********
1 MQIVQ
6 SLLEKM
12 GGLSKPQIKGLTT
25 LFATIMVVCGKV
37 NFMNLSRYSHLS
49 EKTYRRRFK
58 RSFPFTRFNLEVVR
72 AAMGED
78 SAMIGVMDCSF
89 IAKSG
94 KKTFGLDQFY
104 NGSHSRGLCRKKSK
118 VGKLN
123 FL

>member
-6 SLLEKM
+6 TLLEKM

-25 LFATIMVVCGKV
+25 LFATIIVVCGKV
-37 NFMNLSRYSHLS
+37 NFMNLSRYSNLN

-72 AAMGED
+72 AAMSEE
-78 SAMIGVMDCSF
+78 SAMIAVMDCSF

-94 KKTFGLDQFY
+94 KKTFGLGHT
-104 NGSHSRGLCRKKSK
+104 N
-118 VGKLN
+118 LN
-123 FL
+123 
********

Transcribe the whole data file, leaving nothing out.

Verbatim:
1 MQIVQ
6 SLLEKM
12 GGLSKPQIKGLTT
25 LFATIMVVCGKV
37 NFMNLSRYSHLS
49 EKTYRRRFK
58 RSFPFTRFNLEVVR
72 AAMGED
78 SAMIGVMDCSF
89 IAKSG
94 KKTFGLDQFY
104 NGSHSRGLCRKKSK
118 VGKLN
123 FL

>member
-6 SLLEKM
+6 TLLEKM

-25 LFATIMVVCGKV
+25 LFATIIVVCGKV
-37 NFMNLSRYSHLS
+37 NFMNLSRYSNLN

-72 AAMGED
+72 AAMSEE
-78 SAMIGVMDCSF
+78 SAMIAVMDCSF

-94 KKTFGLDQFY
+94 KKTFGLGHT
-104 NGSHSRGLCRKKSK
+104 N
-118 VGKLN
+118 LN
-123 FL
+123 